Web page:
Hintayan ng Langit and Philippine Cinema’s Slow, Uphill Climb

Dan Villegas and Juan Miguel Severo talk about their new movie, and what it took to get it made.

Dan Villegas and Juan Miguel Severo were late to their own premiere.

Their latest film, Hintayan ng Langit, opened to viewers on November 20, 2018—the very same day of Chinese president Xi Jinping’s visit to the Philippines wreaked havoc on Metro Manila’s traffic situation. Held up by swathes of cars navigating through roads congested by Skyway closures, Severo arrived roughly half an hour past his call time. Villegas wasn’t as lucky, getting to Glorietta at 7:30p.m.; the movie was scheduled to start at 7:00p.m.

The audience didn’t seem to mind, however. They were hungry to watch a good, original Filipino story unfold on the silver screen, but they were more than willing to wait, if it meant they’d be seeing a quality film.

The Philippines, says Villegas, had been waiting for more than a decade. “When I was a fresh grad—I graduated in 2004—man, Filipino movies were dead,” he recalls. “From the heyday in the 80s, I think they [the local film industry] were making 180 or 200 films a year, to 18 to 20 in the early 2000s.”

He laughs a little, eases into his seat, and starts talking a little more casually. “All that was left, bro, were the STs [Sex Thrillers] of Viva [Films]. That was all there was. And you had to try to make the best out of the mould you needed to follow as a filmmaker.”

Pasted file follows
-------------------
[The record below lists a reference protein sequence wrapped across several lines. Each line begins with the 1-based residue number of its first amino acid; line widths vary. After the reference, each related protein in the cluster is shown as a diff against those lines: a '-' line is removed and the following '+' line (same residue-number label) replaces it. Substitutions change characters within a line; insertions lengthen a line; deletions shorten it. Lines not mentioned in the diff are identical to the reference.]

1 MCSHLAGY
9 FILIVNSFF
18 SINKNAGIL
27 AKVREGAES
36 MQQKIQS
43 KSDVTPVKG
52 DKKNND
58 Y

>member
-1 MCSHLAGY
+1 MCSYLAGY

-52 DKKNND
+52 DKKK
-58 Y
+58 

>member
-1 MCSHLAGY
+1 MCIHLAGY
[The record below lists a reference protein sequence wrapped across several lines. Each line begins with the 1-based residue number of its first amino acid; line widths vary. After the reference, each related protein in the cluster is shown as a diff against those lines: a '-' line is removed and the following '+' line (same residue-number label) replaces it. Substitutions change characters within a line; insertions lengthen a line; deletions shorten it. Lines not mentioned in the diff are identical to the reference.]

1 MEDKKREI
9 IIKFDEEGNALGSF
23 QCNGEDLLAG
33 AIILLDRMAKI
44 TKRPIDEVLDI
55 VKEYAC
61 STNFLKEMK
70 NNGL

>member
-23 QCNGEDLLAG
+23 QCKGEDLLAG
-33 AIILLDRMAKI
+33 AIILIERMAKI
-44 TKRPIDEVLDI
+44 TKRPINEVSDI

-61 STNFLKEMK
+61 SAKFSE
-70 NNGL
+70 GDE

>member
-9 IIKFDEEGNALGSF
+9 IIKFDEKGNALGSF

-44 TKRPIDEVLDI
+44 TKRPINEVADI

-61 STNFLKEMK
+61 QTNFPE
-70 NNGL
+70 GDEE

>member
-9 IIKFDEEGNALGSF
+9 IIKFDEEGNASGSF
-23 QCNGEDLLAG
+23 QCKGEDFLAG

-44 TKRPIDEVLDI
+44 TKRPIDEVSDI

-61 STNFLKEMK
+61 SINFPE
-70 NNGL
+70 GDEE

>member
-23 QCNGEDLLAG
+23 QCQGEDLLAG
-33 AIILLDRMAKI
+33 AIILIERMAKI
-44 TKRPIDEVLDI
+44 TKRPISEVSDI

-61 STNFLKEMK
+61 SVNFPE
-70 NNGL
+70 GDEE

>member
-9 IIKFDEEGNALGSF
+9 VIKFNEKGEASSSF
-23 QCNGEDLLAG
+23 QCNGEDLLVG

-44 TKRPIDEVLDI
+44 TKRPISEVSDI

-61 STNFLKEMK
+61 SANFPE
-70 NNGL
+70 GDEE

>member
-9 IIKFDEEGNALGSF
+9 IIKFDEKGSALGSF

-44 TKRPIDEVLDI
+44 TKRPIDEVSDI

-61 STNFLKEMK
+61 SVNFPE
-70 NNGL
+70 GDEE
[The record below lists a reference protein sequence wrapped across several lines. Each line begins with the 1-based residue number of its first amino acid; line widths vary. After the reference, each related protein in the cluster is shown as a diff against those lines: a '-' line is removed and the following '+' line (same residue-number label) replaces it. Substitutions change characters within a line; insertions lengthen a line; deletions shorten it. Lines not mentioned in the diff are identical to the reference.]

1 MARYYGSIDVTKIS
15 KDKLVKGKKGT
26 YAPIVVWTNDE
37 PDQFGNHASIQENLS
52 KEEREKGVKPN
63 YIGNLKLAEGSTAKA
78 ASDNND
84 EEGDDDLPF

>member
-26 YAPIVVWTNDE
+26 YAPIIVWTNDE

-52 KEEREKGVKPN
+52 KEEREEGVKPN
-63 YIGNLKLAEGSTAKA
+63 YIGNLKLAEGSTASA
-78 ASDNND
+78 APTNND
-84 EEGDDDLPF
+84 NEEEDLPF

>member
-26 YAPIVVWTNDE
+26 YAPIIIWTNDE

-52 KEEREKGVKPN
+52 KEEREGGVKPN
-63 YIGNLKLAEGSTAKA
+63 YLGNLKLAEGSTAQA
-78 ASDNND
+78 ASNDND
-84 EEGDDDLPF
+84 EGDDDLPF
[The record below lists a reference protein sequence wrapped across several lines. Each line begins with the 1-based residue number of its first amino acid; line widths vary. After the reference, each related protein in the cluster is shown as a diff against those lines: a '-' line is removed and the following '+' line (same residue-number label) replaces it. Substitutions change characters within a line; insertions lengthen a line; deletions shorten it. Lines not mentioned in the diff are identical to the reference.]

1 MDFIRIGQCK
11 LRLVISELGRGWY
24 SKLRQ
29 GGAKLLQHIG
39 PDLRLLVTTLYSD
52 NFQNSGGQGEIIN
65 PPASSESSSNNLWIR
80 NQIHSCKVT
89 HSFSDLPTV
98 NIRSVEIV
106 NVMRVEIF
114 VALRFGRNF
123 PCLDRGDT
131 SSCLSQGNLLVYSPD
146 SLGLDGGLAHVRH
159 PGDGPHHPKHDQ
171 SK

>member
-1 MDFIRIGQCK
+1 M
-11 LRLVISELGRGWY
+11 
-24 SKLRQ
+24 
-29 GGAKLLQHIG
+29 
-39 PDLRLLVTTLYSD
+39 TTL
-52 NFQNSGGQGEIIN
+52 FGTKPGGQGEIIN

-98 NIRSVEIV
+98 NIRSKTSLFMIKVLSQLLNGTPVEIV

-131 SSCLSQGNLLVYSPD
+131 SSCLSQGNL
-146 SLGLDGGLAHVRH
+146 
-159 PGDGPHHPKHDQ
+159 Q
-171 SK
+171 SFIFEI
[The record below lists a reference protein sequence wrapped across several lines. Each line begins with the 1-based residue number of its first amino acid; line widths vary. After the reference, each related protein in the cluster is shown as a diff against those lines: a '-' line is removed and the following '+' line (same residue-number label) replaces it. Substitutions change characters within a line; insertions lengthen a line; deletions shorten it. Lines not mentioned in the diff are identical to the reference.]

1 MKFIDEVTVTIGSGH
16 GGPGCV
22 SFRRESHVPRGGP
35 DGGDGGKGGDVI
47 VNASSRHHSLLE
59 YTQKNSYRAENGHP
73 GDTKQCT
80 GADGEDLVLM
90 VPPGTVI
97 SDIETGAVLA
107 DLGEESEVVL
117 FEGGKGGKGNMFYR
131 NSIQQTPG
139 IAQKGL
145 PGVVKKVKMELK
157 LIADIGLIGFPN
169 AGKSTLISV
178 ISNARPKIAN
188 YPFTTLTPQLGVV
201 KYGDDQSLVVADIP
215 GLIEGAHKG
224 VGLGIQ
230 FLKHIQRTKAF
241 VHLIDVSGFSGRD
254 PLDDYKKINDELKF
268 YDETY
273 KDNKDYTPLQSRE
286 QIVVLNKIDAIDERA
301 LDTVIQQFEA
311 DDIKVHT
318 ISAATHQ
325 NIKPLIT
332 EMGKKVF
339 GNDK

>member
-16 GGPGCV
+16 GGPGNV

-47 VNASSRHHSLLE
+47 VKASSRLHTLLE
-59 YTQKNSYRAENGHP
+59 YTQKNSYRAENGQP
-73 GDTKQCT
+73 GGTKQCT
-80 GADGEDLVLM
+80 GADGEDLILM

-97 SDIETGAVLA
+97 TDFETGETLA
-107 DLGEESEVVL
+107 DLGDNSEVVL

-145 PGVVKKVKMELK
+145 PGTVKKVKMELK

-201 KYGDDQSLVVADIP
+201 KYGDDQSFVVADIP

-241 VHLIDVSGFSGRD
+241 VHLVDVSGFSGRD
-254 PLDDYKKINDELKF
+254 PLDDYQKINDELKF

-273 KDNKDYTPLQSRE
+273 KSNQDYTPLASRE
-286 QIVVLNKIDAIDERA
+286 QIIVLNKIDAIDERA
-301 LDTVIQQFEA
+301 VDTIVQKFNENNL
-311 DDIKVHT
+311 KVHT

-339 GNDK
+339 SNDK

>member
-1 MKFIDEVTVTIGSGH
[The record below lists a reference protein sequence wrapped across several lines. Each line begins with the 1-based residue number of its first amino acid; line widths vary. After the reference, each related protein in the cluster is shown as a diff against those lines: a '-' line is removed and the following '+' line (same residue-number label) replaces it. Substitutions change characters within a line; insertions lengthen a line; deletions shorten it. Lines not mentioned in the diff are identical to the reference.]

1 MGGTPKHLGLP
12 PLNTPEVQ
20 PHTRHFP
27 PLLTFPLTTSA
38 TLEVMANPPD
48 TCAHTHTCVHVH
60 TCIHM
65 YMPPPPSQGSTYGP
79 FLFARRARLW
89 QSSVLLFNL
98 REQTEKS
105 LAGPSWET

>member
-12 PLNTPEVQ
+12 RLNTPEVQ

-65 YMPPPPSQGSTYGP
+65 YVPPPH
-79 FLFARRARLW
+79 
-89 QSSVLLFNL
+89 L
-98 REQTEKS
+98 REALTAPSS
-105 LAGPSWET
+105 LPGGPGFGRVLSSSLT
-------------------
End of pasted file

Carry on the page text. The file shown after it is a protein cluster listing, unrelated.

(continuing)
Hintayan ng Langit itself is a film that likely wouldn’t have been made a decade ago. The film, based on a Virgin Labfest play by Severo, follows the unconventional tale of an old woman (Gina Pareño) reunited with her ex (Eddie Garcia) in Purgatory. The script goes heavy on metaphysical concepts, clever world-building, poignant dialogue, old-person problems, and an ample amount of waiting—elements that definitely would not have fit into Philippine cinema’s early 2000s mould. The fact that it was adapted from an original Filipino play alone would’ve made it an unlikely candidate for film back in the early 2000s, and yet it’s the third such adaptation to get a wide release within the past 12 months.


Severo, a poet whose quaking voice betrays an abundance of passion, attributes the change in attitude to the current generation of young directors, a crop he believes is just as hungry for new material as he is. 

“The new breed of filmmakers is hungry for very good stories, the kind that really encapsulates human experience,” he says. The stage, he believes, is a valuable resource in this respect. “I think we need more adapted material,” he shares. “The main reason for producing plays is to tell a good story, right? Unlike with movies, where the capacity to sell tickets matters more. That’s where theater companies pull ahead of us [the film industry].”

“The new breed of filmmakers is hungry for very good stories, the kind that really encapsulates human experience” 

Villegas echoes the sentiment. “I wish the Philippines had more variety.  Not the sort that’s all arthouse, even—what if you just want to leave your brain at the box office and watch a movie? Or if you want to think a little more deeply, you should have something to watch for that, too. Ideally, we should have a complete set of options.”